Mass Transfer
\ ! /
Primary eddies
intermediate eddies
Terminal eddies
Figure 10.4. Energy transfer from primary eddies to terminal eddies.
Thus the maximum stable bubble diameter is reduced (giving a higher specific interfacial area) if
the power input is increased. Based on theoretical predictions in the turbulent regime, Lehrer (1971)
k ~
1.93 (with all parameters in SI units), whereas several researchers specify & as a function
of the gas holdup
For pure water Lee and Mevrick (1970) suggest
In the case of highly viscous media, also the viscous resistance needs to be taken into account and
Eq. (10.23) is therefore less accurate.
Note 10.1, Calculation of maximum stable bubble diameter using the statistical theory of turbulence
A turbulent flow field is normally described by the statistical theory of turbulence, where the flow field is
regarded as a distribution of superimposed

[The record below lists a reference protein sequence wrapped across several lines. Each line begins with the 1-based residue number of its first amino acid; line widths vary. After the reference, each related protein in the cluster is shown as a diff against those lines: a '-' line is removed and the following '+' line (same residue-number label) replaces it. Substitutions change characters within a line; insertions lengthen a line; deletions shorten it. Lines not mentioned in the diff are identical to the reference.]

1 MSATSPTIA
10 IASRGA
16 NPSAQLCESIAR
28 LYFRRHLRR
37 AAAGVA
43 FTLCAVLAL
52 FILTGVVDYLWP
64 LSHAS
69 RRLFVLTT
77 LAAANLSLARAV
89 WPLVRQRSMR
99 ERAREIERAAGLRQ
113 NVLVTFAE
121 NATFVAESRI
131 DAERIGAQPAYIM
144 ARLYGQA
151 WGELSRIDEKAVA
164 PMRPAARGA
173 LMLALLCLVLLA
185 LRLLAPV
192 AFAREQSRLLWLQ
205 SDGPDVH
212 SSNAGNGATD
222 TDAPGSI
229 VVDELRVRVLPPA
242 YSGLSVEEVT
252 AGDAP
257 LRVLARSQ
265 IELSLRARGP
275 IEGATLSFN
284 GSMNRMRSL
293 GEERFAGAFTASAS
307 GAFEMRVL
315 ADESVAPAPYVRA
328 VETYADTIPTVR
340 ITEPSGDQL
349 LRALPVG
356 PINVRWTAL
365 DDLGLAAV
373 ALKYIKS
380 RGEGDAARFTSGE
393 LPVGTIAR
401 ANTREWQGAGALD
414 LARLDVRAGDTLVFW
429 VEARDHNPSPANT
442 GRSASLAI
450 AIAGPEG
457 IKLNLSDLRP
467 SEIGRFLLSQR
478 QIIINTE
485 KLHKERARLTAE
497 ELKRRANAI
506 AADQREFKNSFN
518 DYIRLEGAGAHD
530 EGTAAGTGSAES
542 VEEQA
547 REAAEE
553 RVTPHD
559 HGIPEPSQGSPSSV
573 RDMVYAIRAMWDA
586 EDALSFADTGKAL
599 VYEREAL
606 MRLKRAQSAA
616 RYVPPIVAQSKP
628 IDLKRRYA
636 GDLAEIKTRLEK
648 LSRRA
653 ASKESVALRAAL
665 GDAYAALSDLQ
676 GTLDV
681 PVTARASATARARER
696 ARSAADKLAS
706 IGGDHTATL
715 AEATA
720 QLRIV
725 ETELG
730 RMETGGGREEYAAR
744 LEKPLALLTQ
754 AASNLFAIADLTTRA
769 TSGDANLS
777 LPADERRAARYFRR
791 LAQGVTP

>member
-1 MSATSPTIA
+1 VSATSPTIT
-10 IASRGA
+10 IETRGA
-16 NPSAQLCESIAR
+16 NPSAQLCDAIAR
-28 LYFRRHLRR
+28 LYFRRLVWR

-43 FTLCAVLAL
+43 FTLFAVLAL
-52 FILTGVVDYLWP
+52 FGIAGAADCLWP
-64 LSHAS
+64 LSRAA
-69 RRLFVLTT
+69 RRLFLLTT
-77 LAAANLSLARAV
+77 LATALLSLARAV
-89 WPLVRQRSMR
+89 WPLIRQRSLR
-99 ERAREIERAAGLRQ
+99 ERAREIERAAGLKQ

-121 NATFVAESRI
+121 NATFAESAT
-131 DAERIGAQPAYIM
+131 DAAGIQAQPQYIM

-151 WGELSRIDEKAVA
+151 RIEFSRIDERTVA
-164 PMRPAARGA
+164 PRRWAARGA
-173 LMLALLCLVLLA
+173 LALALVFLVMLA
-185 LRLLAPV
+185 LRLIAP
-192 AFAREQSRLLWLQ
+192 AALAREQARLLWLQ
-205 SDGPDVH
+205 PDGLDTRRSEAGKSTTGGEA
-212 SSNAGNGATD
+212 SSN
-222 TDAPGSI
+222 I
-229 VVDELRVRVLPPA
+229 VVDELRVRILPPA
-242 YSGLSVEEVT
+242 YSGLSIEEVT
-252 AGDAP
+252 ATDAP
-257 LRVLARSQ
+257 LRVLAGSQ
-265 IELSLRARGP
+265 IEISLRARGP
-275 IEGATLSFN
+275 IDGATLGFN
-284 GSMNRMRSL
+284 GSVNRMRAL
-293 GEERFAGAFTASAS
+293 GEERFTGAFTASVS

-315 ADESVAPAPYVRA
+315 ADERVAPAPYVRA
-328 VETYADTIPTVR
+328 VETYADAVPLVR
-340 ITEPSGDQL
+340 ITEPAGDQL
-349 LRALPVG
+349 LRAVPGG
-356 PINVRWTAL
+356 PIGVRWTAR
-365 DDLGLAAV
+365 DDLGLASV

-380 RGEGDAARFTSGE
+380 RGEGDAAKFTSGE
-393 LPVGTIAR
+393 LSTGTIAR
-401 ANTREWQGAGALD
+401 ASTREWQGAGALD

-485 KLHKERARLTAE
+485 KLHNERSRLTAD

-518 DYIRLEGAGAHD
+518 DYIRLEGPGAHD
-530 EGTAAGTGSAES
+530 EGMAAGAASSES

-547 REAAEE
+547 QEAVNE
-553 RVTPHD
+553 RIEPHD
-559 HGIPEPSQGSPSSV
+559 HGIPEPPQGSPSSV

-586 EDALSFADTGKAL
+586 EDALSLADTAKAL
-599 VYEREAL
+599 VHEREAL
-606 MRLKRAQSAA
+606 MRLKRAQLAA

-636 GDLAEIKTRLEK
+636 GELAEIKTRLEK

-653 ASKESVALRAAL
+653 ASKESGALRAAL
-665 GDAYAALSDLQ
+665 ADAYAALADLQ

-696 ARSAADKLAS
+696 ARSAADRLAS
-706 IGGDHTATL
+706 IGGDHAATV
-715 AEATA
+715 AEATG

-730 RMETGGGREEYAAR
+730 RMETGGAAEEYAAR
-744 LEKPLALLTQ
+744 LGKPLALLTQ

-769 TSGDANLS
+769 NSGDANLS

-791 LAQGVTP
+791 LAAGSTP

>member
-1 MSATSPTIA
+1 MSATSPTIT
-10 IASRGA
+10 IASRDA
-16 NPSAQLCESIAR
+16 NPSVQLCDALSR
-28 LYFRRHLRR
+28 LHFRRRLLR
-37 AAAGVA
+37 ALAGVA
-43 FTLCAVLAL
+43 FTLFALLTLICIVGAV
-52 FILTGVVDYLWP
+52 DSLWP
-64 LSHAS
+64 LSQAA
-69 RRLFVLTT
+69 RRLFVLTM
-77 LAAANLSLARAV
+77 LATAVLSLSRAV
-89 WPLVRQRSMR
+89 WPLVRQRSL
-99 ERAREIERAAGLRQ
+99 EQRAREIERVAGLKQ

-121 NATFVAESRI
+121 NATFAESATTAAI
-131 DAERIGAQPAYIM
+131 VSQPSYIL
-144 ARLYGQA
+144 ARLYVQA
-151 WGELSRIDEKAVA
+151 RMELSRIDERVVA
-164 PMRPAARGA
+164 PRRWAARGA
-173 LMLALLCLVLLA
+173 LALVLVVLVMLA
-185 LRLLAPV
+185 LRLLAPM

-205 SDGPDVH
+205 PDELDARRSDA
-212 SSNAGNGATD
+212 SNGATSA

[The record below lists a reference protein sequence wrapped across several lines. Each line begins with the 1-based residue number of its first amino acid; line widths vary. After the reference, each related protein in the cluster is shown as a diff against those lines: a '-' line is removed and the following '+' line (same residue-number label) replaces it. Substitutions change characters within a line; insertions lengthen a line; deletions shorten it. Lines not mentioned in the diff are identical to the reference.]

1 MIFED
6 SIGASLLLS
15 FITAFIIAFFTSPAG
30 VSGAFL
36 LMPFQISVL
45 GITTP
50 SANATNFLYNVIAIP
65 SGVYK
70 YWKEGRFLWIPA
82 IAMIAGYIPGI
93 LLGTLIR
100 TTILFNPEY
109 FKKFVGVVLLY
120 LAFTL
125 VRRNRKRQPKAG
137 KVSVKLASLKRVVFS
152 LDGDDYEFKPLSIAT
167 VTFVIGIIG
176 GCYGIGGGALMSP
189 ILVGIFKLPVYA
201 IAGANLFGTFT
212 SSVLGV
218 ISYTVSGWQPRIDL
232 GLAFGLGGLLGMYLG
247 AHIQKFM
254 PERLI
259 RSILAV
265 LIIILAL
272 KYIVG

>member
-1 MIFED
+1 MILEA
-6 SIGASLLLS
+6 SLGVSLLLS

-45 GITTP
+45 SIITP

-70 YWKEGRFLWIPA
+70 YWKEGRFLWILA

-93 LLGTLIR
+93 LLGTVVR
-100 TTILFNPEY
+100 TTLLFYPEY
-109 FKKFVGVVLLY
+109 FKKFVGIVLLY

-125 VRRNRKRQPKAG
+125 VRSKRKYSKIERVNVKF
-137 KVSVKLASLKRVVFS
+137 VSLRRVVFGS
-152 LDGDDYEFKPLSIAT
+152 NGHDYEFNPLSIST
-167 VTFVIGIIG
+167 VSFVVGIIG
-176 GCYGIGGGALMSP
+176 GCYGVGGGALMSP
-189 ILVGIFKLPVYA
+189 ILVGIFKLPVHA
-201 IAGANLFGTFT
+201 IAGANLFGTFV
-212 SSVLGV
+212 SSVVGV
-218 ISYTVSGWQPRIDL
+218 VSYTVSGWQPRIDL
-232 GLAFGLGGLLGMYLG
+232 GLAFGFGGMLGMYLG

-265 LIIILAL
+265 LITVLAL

or velocity fluctuations characterized by their direction
and magnitude. According to this theory, large
primary eddies
emerge due to the impeller action. The scale
of these primary eddies is on the order of magnitude of the impeller diameter. These primary eddies are
unstable and disintegrate into smaller eddies (called
intermediate eddies),
which are again unstable and
therefore disintegrate further into still smaller eddies (called
terminal eddies).
The terminal eddies have
completely lost their unidirectional nature and are therefore isotropic. Thus kinetic energy flows through the
cascade of eddies until ultimately the energy is dissipated as heat (see Fig. 10.4). The size of the terminal
eddies is (see, e.g., Moo-Young and Blanch, 1981)
k = 4.25s2
where ti is the viscosity of the liquid.
Any given location will be passed by eddies of widely different velocities, and it is appropriate to introduce
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